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10 Jul 2008 10:56
World stocks fell towards this week’s 21-month low on Thursday as fresh concerns resurfaced over the financial sector—the epicentre of the nearly one-year-old credit crisis.
Woes at top United States mortgage lenders intensified overnight as Fannie Mae and Freddie Mac fell 13% and 23% respectively on concerns the two home finance firms may need to raise tens of billions of dollars of new capital.
Merrill Lynch—among several banks which report earnings next week—saw its shares fell nearly 10% after Fitch Ratings said it may cut the bank’s debt rating given expected writedowns and diminished prospects for earnings.
“All the US indexes are down, everything is down. Sentiment is bad, that’s it.
I don’t see how we are going to get out of this anytime soon,” said Giuseppe-Guido Amato, analyst at Lang & Schwarz in Düsseldorf.
“The old problems are still the new ones.
The FTSEurofirst 300 index fell 1,8% while MSCI main world equity index fell 0,5% to stand just above Tuesday’s 21-month low.
Major equity indexes in the world have fallen in the past few weeks to stand down 20% from their peaks, plunging into bear market territory.
“Fears over the banks continue,” said Justin Urquhart Stewart, investment director at Seven Investment Management.
“But some shares have fallen to levels where they were in 1988 and people are increasingly thinking about value, which could prompt a rally in the next few weeks.”
Financial markets are facing headwinds as the credit crisis-induced slowdown in the US economy spreads into other parts of the world.
Adding to such evidence, data showed French industry output fell 2,6% in May, hit by a slump in the automobile and energy sectors. Italian industry output also fell.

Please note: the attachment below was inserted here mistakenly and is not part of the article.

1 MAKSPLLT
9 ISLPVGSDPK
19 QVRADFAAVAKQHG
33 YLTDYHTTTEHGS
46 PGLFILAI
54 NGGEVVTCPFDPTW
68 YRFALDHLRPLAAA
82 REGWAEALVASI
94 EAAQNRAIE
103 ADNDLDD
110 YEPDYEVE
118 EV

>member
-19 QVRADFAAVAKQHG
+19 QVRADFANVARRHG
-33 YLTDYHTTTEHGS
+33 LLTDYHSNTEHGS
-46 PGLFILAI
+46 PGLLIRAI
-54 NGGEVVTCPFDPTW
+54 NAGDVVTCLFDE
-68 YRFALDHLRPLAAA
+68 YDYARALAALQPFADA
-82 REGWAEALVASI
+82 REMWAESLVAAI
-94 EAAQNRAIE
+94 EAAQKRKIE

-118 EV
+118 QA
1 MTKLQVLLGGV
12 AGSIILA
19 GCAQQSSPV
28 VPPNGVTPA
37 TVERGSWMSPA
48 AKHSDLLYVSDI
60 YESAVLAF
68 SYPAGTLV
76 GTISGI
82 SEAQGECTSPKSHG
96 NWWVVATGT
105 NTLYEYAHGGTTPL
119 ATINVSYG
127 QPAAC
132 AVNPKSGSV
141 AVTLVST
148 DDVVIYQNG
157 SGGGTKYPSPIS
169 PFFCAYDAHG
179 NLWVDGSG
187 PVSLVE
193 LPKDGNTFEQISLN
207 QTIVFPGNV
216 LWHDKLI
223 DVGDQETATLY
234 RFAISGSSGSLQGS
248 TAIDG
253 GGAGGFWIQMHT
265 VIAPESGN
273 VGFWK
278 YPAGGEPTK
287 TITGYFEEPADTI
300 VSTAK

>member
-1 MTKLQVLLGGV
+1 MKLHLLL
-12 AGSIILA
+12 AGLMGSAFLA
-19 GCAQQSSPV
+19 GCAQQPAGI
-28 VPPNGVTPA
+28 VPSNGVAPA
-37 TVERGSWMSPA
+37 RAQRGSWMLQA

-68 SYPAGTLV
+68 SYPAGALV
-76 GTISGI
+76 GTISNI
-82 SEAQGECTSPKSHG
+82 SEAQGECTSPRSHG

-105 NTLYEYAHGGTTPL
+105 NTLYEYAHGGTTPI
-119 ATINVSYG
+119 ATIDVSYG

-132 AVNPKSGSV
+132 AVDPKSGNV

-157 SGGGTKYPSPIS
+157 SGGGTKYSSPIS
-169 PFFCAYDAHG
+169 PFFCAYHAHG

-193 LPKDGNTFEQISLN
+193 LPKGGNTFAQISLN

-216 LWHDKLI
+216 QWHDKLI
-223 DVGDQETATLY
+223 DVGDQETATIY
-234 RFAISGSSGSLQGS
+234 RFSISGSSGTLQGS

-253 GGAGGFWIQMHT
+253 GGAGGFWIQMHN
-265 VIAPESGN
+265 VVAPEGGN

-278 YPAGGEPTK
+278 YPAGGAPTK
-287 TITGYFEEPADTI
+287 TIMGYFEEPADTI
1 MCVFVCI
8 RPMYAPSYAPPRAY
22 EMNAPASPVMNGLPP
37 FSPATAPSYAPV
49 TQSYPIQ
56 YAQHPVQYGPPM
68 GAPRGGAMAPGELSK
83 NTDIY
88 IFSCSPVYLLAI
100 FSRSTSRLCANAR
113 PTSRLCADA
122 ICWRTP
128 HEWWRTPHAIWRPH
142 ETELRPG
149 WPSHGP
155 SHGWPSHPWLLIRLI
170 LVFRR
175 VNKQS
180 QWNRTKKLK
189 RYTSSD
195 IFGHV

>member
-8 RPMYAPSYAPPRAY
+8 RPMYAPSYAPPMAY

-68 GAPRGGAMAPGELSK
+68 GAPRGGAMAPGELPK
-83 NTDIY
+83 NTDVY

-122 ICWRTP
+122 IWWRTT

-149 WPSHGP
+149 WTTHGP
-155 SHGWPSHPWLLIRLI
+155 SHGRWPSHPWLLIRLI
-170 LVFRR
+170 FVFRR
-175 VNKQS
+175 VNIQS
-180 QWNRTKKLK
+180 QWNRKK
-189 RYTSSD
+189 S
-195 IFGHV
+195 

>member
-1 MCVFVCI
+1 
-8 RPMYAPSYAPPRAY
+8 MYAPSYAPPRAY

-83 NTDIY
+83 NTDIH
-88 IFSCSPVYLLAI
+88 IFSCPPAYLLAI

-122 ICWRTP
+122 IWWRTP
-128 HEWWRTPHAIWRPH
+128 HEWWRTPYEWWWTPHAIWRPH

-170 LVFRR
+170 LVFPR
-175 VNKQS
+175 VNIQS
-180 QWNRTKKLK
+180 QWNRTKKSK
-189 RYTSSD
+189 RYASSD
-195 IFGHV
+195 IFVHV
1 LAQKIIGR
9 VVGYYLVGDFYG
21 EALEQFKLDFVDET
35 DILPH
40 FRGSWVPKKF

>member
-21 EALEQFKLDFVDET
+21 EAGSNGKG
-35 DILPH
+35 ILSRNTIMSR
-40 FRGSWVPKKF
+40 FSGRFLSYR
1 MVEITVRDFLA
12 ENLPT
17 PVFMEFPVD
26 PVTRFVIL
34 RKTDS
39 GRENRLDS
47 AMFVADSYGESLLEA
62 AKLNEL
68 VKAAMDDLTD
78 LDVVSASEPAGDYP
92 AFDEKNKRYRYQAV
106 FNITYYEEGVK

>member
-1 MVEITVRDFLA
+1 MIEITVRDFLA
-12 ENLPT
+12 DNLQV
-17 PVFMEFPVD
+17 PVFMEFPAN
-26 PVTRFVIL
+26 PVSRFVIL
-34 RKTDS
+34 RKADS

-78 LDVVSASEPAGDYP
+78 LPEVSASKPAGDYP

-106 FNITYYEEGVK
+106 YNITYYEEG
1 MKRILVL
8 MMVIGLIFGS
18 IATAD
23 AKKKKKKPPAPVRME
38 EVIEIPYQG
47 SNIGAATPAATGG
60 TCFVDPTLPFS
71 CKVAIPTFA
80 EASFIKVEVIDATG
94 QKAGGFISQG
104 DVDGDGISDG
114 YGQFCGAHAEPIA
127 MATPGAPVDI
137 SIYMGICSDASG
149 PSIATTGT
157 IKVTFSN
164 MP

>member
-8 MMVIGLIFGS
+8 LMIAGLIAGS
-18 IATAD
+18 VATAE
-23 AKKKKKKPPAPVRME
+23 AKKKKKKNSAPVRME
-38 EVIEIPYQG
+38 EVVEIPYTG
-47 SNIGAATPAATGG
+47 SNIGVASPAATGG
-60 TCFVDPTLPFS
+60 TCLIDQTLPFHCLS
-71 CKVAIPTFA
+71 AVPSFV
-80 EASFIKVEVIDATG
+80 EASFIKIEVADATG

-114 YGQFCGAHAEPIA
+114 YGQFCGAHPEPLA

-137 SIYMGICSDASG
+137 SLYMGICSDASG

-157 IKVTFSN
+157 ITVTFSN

Surging oil prices are also fanning inflation concerns, a case illustrated by fresh data showing Japan’s annual wholesale price inflation hit a 27-year high of 5,6% in June from a year earlier.
The euro slipped after French data to trade down 0,15% on the day at $1,5715.
“Overall, this [French data] clearly indicates that the European economy is decelerating very fast and confirms our view that the ECB will have to focus on growth in the medium term,” ING said in a note to clients.
The dollar was up 0,2% against a basket of major currencies.
Emerging sovereign spreads were unchanged while emerging stocks were steady on the day.
The September Bund future drew in some safe-haven demand, rising 10 ticks, although persistent inflation concerns were keeping investors from buying government bonds aggressively.
US light crude was steady at $136,15 a barrel, off last week’s record high above $145. Gold was steady at $926,40 an ounce, supported by escalating tensions in the Middle East after Iran test-fired missiles. - Reuters
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